Gumby, It says in the original link that the dues at the time that she gave up her credentials were $355.
Jerry1, She was only a financial planner for a year before going back to concentrating on a different aspect of the business she was working for. For the work she was doing she didn't need the continuing education. She says more than once in the article that she got and kept the credentials for credibility.
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Old 02-12-2020, 08:42 AM   #9
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I didn't read the initial link, because it wanted me to register. I agree that if one didn't need the designation to build and maintain a business, then it would be a waste of money to pay that much every year and do the continuing education. Heck, I retired from the bar so I wouldn't have to do those things.
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Old 02-12-2020, 09:10 AM   #10
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Originally Posted by splitwdw View Post
Murf2, There's nothing in the original link that says she didn't want to follow the guidelines so don't know why you'd post that.
Gumby, It says in the original link that the dues at the time that she gave up her credentials were $355.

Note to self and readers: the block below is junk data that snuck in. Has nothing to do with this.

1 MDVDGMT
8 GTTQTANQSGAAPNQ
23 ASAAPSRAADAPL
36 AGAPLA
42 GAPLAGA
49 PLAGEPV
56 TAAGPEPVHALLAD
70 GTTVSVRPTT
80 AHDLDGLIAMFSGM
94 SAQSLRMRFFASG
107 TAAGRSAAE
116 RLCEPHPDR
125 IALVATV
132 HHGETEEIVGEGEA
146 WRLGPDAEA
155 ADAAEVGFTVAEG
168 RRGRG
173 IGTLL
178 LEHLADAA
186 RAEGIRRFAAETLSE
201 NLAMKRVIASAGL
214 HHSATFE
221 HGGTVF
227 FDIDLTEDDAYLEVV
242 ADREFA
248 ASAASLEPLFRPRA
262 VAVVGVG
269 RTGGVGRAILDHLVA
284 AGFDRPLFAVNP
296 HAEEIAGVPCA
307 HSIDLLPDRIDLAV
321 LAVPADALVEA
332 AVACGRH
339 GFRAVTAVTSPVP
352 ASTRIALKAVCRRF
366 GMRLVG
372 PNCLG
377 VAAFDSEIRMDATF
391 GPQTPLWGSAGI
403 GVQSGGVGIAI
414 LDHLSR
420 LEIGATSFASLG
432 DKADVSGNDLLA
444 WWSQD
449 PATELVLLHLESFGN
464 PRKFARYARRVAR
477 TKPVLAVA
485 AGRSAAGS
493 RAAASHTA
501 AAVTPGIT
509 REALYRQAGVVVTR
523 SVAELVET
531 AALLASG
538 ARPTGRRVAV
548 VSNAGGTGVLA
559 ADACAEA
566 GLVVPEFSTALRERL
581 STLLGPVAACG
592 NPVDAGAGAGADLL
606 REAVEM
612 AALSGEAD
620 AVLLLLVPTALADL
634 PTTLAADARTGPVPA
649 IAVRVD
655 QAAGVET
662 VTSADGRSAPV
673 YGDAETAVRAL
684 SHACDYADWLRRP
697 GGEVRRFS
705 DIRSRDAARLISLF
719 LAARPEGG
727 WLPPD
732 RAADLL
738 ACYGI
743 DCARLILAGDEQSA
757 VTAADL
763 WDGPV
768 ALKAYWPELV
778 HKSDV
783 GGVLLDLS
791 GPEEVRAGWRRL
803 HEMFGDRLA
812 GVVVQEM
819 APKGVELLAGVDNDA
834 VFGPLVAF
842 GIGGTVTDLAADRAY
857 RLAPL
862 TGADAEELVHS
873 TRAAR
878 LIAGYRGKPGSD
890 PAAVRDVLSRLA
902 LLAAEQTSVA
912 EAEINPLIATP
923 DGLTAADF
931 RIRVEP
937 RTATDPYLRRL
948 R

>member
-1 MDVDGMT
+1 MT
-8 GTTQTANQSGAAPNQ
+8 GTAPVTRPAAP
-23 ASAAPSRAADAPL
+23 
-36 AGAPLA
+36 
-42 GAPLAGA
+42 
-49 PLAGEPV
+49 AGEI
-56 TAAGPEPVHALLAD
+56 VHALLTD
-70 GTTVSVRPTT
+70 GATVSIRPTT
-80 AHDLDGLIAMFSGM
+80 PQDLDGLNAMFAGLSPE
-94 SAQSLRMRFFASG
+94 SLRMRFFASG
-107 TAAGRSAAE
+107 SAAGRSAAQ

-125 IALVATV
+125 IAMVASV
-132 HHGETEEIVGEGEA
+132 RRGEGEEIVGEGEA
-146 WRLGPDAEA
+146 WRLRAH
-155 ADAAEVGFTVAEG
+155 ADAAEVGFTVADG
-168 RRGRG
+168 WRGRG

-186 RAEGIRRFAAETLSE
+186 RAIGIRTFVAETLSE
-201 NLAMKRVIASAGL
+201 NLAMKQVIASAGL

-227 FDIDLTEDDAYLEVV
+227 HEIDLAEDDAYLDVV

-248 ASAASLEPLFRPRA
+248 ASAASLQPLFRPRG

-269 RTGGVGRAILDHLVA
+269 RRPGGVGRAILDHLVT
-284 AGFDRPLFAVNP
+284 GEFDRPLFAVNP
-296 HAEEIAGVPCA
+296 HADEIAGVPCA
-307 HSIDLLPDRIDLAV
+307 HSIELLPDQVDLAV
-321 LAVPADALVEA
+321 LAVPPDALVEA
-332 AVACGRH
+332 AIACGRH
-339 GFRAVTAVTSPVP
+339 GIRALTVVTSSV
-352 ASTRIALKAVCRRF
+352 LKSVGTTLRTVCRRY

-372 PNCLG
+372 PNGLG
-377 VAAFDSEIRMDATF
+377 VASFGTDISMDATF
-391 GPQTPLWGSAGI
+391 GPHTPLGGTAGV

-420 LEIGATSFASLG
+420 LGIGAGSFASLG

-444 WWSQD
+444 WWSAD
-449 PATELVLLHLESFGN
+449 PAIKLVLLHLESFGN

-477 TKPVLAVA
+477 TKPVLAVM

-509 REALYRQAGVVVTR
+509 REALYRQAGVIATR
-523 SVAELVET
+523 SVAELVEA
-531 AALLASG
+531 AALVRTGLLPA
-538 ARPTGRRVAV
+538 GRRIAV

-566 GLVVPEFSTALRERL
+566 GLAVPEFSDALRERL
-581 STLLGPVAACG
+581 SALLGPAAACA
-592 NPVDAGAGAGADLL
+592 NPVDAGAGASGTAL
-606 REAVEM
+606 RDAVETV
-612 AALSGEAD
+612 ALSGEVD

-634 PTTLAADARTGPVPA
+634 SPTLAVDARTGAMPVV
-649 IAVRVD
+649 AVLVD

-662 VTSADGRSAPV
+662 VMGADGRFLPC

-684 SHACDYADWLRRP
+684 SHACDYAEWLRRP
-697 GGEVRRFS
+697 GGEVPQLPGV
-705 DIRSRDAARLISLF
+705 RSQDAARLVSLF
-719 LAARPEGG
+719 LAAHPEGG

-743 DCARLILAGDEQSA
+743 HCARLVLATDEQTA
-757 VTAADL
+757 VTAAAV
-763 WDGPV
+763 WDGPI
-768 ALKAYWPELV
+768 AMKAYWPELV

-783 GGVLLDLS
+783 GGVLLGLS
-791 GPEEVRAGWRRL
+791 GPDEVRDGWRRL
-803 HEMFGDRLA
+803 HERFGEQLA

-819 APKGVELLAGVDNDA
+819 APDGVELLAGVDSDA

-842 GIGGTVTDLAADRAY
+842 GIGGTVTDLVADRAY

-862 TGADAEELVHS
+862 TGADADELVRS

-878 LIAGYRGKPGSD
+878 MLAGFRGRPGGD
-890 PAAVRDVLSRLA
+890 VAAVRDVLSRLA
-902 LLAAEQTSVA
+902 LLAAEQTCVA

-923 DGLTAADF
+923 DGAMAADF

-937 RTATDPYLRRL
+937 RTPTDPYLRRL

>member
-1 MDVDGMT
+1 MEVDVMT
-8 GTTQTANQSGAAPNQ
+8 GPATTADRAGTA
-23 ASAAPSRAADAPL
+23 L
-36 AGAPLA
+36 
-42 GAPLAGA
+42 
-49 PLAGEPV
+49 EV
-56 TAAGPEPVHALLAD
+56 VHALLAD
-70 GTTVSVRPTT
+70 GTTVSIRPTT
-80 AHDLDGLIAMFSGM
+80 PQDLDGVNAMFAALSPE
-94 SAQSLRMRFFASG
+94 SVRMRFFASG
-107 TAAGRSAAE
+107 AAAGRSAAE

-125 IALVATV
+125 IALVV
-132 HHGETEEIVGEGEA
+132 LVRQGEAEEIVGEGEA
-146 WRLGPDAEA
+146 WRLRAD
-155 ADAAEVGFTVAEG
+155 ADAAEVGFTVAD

Jerry1, She was only a financial planner for a year before going back to concentrating on a different aspect of the business she was working for. For the work she was doing she didn't need the continuing education. She says more than once in the article that she got and kept the credentials for credibility.


Thanks for posting. After reading your post, I registered to read the full link. From the quote in the original post I didn’t pick up on the fact that she was no longer a financial planner.
Now I see the story has nothing to do with finance and was more a story of a woman finding her confidence in a male dominated
business.
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Old 02-12-2020, 12:49 PM   #11
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I'm not registered on original link either. It said I had 2 more articles I could read before I'd have to register. I don't like being forced to register or subscribe to a web site that I may only look at once a year.